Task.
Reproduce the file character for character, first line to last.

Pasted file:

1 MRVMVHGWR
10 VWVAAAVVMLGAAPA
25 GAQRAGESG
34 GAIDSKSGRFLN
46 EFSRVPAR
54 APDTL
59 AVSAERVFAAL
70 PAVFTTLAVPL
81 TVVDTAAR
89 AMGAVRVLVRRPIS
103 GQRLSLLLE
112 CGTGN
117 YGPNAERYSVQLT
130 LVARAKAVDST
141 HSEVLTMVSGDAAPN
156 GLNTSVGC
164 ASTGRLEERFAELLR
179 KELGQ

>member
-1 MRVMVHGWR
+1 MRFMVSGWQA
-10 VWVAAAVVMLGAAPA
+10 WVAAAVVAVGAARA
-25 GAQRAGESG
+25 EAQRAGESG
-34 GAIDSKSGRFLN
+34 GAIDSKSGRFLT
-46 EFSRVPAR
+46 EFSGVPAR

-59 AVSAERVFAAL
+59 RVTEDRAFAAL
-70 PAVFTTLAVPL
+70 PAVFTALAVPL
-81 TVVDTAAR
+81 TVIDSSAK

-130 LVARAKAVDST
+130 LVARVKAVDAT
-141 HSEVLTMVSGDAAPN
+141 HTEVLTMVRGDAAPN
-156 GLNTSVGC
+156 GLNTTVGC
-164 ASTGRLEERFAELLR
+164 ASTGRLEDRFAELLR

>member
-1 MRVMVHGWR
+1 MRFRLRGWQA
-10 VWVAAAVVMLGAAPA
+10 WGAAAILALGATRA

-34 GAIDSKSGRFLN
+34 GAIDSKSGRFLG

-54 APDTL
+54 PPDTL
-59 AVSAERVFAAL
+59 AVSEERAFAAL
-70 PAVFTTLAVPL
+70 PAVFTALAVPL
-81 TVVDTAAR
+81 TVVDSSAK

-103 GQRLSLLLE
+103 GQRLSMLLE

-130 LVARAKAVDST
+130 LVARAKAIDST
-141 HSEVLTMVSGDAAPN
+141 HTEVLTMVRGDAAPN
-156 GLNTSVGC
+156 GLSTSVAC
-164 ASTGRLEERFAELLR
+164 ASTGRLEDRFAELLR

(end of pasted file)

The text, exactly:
1 MRVMVHGWR
10 VWVAAAVVMLGAAPA
25 GAQRAGESG
34 GAIDSKSGRFLN
46 EFSRVPAR
54 APDTL
59 AVSAERVFAAL
70 PAVFTTLAVPL
81 TVVDTAAR
89 AMGAVRVLVRRPIS
103 GQRLSLLLE
112 CGTGN
117 YGPNAERYSVQLT
130 LVARAKAVDST
141 HSEVLTMVSGDAAPN
156 GLNTSVGC
164 ASTGRLEERFAELLR
179 KELGQ

>member
-1 MRVMVHGWR
+1 MRFMVSGWQA
-10 VWVAAAVVMLGAAPA
+10 WVAAAVVAVGAARA
-25 GAQRAGESG
+25 EAQRAGESG
-34 GAIDSKSGRFLN
+34 GAIDSKSGRFLT
-46 EFSRVPAR
+46 EFSGVPAR

-59 AVSAERVFAAL
+59 RVTEDRAFAAL
-70 PAVFTTLAVPL
+70 PAVFTALAVPL
-81 TVVDTAAR
+81 TVIDSSAK

-130 LVARAKAVDST
+130 LVARVKAVDAT
-141 HSEVLTMVSGDAAPN
+141 HTEVLTMVRGDAAPN
-156 GLNTSVGC
+156 GLNTTVGC
-164 ASTGRLEERFAELLR
+164 ASTGRLEDRFAELLR

>member
-1 MRVMVHGWR
+1 MRFRLRGWQA
-10 VWVAAAVVMLGAAPA
+10 WGAAAILALGATRA

-34 GAIDSKSGRFLN
+34 GAIDSKSGRFLG

-54 APDTL
+54 PPDTL
-59 AVSAERVFAAL
+59 AVSEERAFAAL
-70 PAVFTTLAVPL
+70 PAVFTALAVPL
-81 TVVDTAAR
+81 TVVDSSAK

-103 GQRLSLLLE
+103 GQRLSMLLE

-130 LVARAKAVDST
+130 LVARAKAIDST
-141 HSEVLTMVSGDAAPN
+141 HTEVLTMVRGDAAPN
-156 GLNTSVGC
+156 GLSTSVAC
-164 ASTGRLEERFAELLR
+164 ASTGRLEDRFAELLR